Minnesota school districts and charter schools would be required to pool their purchasing power under a plan unveiled Wednesday at the State Capitol.
Gov. Tim Pawlenty and several legislators say public schools could save money on information technology, food services, supplies, equipment, transportation and other services by working cooperatively.
Supporters of the plan say it would not directly help resolve the state's projected $4.8 billion budget deficit. Still, Pawlenty says there will be many similar ideas considered during the 2009 session.
"We are experiencing an economic, demographic, technological sea change internationally, nationally and locally, and business as usual just isn't going to cut it," Pawlenty said. "And it's not a Republican thing, it's not a Democrat thing. It's going to have to be a 'we' thing. And this is a good first start." Under the proposal, the Department of Education would establish a list of preferred vendors for shared services.
Rep. Ryan Winkler, DFL-Golden Valley, the House sponsor of the bill, says it won't impact the state's budget deficit.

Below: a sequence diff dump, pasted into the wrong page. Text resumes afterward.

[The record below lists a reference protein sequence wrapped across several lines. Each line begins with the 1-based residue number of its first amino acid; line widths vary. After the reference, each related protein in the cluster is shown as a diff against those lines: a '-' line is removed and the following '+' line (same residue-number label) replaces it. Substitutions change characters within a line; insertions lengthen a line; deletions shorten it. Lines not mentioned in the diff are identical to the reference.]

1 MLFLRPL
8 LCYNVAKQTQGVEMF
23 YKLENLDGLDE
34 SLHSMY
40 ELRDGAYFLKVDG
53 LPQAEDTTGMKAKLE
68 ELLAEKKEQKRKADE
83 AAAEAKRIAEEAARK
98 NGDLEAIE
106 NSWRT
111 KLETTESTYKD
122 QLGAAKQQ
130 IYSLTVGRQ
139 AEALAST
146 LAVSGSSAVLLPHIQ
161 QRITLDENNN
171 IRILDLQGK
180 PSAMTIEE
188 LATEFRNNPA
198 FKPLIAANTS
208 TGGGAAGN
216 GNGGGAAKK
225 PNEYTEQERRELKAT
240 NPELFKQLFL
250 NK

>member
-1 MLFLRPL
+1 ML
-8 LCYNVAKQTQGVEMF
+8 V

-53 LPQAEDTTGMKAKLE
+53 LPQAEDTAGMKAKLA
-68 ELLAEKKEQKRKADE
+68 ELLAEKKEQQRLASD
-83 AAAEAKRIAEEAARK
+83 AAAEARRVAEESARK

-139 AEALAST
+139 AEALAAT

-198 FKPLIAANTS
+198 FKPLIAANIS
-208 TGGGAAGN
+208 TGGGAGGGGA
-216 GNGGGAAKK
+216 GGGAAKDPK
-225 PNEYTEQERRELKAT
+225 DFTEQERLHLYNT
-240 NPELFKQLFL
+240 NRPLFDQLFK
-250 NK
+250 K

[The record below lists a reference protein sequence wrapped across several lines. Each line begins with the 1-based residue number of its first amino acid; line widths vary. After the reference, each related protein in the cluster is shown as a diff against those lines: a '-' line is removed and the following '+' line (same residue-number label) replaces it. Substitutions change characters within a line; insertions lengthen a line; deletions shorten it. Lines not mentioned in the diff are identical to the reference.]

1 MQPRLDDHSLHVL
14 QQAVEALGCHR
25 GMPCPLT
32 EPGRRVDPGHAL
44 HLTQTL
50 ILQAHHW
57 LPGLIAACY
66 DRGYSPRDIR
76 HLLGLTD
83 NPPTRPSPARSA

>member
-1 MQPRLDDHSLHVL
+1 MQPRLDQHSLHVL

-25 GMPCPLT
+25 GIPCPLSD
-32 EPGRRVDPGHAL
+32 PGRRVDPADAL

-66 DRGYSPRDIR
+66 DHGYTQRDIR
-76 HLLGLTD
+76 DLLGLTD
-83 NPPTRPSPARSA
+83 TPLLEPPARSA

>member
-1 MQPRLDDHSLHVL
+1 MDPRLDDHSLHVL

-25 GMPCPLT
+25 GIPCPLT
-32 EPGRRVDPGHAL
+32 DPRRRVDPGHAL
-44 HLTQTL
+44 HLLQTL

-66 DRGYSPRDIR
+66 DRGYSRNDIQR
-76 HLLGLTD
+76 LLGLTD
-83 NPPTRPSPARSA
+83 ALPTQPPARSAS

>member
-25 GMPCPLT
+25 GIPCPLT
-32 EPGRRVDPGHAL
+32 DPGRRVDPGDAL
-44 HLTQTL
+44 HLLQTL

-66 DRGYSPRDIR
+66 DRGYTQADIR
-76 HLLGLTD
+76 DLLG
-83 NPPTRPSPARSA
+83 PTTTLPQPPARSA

"All of the savings from this proposal go right back into the school districts," he said. "This is not a way to help balance the state budget. This is truly a way to dedicate more of the money that we're spending on education in the classroom."
Education Minnesota President Tom Dooher calls the plan a "distraction to the real problem."
"We have to look at this proposal carefully, like any other proposal that will come forward, but it's sort of like the senator that introduced the bill or the suggestion yesterday that we all turn back our postage stamps," Dooher said. "Is that going to save money? It's absolutely going to save money. Is it going to make a dent in the budget? No, it's not."
Tuesday, Senate Republicans proposed cutting a thousand stamps from each Senator's allotment to save money. Lawmakers are facing a projected $4.8 billion budget deficit over the next two years.
Pawlenty said he hopes lawmakers will pass the proposal this month or next, putting the requirement in place for the 2009-2010 school year.
Pawlenty said he is looking at more proposals to streamline government services.
His office said a separate effort to consolidate purchases of computers, office furniture and other goods and services will save the state and local governments $210 million through mid-2011.
"Nobody's saying, 'I really care about where you buy that paper,"' Sen. Terri Bonoff, DFL-Minnetonka, said at a Capitol news conference. "They don't care about that. What they care about is what's happening in that classroom between the students and the teacher."
Sponsors couldn't say how much the bill would save Minnesota schools, but said schools in states such as Pennsylvania have cut costs between 5 percent and 15 percent by buying software and other goods in bulk.
(The Minnesota News Network and Associated Press contributed to this report.)